American Badgers: Four-Legged Excavators

Gain an understanding of the many different types of badgers, their relationship to one another and the characteristics that make them unique and allow them to successfully survive.

| November/December 2018

  • Badger family
    Members of the weasel family, American badgers produce a strong musk odor from glands near the anus, which helps deter would-be predators.
    Photo by Getty/Jillian Cooper
  • two badgers by the river
    Badgers feed on small animals, and have no problem capturing their prey.
    Photo by Getty/Dee Carpenter Photography
  • lone scared badger
    When fear strikes, a badger’s first instinct is to head to a burrow to escape harm. When that’s not an option, it will hiss, snarl, growl, and may even charge its assailant.
    Photo by Getty/moose henderson
  • Badger with prey
    Badgers feed on small animals, and have no problem capturing their prey.
    Photo by Getty/Matt Dirksen
  • badger burrow
    Badgers use their sharp claws to construct burrows that can reach depths of up to 10 feet.
    Photo by Getty/CreativeNature_nl

  • Badger family
  • two badgers by the river
  • lone scared badger
  • Badger with prey
  • badger burrow

The American badger (Taxidea taxus) is one of the largest members of the weasel family (Mustelidae) in North America, second only to the wolverine, and it's one of nine species of badgers found worldwide. Its relatives include the Eurasian badger, honey badgers of Africa and Asia, minks, skunks, and ferrets.

Badgers are stocky in stature, with a short, thick neck and short, powerful legs that are armed with long, sharp claws. They have thick brown and black fur, with a distinctive white stripe in the middle of the face and black or brown patches, or "badges," on their cheeks — hence the name "badger." Like other members of the weasel family, American badgers produce a strong musk odor from glands near the anus, which helps deter would-be predators. If you've ever smelled a skunk, you know the smell!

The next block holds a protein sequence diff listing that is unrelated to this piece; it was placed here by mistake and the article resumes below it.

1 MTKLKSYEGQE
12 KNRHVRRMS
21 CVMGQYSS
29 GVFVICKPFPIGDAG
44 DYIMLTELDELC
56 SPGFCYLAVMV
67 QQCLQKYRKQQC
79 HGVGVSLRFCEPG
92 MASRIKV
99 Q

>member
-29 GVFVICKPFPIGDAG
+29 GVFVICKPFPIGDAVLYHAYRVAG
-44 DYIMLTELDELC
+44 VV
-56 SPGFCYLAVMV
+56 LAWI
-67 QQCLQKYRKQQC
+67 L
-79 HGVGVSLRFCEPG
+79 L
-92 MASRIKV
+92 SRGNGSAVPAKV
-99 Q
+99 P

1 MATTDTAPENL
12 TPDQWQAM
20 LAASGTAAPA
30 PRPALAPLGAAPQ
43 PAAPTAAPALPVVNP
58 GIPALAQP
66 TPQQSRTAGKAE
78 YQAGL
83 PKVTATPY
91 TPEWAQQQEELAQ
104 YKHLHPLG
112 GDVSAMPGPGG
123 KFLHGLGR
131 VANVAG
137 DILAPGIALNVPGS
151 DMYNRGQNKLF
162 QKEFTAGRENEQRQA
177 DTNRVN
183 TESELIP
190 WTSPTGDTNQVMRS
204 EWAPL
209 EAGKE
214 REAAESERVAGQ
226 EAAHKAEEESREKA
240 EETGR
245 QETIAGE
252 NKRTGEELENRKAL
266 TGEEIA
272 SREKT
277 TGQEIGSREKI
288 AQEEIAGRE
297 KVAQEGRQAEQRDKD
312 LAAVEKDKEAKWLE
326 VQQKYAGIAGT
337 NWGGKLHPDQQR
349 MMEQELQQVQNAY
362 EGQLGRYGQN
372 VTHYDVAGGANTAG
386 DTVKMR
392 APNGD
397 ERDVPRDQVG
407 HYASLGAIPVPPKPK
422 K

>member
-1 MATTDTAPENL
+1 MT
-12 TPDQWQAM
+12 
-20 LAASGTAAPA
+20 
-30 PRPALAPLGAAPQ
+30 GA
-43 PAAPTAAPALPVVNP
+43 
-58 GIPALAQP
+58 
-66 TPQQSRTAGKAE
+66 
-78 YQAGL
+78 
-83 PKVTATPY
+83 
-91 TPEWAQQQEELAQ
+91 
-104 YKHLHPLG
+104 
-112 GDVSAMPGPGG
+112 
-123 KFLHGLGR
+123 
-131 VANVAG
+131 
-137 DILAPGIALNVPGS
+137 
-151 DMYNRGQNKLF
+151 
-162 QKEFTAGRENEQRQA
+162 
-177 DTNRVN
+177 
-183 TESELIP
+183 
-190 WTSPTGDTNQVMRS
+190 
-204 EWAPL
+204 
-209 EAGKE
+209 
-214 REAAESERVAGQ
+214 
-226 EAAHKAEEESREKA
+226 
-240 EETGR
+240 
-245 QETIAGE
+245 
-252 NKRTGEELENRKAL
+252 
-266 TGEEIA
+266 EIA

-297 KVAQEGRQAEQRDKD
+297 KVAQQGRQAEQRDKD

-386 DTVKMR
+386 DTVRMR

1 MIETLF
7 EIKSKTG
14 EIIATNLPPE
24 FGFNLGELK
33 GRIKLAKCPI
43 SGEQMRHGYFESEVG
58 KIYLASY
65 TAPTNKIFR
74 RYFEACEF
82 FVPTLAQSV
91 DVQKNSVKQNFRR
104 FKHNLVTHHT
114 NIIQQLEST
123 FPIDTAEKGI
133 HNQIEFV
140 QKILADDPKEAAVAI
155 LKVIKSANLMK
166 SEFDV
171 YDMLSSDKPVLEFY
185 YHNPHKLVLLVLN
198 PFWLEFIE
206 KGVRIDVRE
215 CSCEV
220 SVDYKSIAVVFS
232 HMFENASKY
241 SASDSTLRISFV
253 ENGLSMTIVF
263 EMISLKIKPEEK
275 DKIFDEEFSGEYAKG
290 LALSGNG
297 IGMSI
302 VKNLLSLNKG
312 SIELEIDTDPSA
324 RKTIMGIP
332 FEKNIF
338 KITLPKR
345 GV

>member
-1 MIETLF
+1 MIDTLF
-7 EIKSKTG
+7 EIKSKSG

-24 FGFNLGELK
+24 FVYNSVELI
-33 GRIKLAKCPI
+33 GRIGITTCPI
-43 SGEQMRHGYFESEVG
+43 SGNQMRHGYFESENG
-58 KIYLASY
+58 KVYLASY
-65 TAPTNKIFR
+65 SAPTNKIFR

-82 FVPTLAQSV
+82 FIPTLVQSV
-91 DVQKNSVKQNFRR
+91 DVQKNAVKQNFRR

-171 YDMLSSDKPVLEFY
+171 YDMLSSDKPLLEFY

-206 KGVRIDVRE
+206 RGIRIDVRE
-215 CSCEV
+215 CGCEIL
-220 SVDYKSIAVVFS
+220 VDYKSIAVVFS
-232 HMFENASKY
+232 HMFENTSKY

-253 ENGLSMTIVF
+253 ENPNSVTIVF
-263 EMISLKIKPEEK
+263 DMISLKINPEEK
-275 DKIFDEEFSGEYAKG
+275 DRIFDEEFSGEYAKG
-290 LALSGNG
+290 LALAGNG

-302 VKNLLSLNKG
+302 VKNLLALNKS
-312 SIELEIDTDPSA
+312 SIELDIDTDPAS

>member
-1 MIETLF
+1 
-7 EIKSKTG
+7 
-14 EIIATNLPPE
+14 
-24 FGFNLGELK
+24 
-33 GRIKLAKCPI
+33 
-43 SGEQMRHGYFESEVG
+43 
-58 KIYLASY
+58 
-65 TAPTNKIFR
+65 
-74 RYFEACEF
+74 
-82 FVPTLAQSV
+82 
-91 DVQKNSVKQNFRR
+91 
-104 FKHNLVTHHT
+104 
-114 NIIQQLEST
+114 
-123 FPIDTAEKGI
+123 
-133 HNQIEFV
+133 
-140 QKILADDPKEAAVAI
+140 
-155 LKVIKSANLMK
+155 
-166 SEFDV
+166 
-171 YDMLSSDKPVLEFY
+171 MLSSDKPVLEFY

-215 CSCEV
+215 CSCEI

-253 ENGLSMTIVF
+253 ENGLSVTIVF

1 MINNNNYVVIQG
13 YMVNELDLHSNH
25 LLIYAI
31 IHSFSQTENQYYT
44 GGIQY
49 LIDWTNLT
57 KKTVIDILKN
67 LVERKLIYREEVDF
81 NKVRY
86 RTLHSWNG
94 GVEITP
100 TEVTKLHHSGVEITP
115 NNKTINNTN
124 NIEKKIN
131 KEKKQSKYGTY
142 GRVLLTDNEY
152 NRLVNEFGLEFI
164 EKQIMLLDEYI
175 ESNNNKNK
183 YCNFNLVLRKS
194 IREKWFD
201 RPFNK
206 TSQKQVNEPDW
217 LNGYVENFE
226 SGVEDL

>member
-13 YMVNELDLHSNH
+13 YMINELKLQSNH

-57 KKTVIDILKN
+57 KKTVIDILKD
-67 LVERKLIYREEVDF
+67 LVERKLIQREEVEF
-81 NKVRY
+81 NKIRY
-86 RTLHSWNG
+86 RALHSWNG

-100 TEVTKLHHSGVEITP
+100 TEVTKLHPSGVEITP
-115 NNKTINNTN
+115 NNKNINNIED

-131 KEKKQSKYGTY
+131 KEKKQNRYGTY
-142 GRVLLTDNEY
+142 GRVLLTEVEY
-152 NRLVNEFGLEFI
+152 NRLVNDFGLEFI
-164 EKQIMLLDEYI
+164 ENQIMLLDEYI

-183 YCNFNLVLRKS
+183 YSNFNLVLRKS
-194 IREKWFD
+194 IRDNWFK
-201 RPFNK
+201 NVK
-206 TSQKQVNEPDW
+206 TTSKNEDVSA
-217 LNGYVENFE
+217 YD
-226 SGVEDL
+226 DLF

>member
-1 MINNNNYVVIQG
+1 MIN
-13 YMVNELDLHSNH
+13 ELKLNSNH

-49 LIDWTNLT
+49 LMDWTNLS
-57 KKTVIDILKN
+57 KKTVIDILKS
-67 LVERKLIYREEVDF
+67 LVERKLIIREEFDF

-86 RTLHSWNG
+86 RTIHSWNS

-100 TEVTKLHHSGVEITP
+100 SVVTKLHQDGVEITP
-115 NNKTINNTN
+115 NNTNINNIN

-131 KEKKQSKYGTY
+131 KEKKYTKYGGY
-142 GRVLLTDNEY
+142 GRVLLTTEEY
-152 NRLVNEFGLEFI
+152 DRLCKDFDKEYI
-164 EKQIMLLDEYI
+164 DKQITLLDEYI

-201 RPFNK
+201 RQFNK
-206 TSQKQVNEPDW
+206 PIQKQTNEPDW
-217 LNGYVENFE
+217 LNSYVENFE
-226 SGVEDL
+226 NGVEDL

Adult male American badgers grow to about 2 feet long and weigh up to 20 pounds. Females are only slightly smaller, weighing around 15 pounds when
fully grown.

Habits and Habitat

Badgers can be found in central and western Canada, most of the central and western United States, and as far south as central Mexico. While most abundant in prairie regions, they can also be found as far east as the Great Lakes and as far west as the Pacific Northwest; however, these represent the edges of badger distribution, and populations are small and isolated.



Badgers mainly inhabit prairies, farmland, pastures, deserts, and woodland edges. They prefer open areas with soils that provide easy digging, and tend to avoid heavily forested areas where extensive tree roots interfere with their ability to dig. Badgers especially favor areas known as "edges," where two or more different plant communities come together, such as pastures and agricultural fields. Edges harbor high concentrations of potential prey animals. Although it's not common, American badgers have been known to live at altitudes as high as 12,000 feet.

Badgers are digging machines, using their claws to excavate prey animals from their burrows. They also construct numerous, often complex, burrows that can reach depths of up to 10 feet. Females with young may construct several burrows with connected tunnels, providing escape routes and cover for their offspring. These dens may be 2 or 3 feet deep and up to 30 feet long. Their burrows are frequently the enlarged burrows of prey animals they've excavated.

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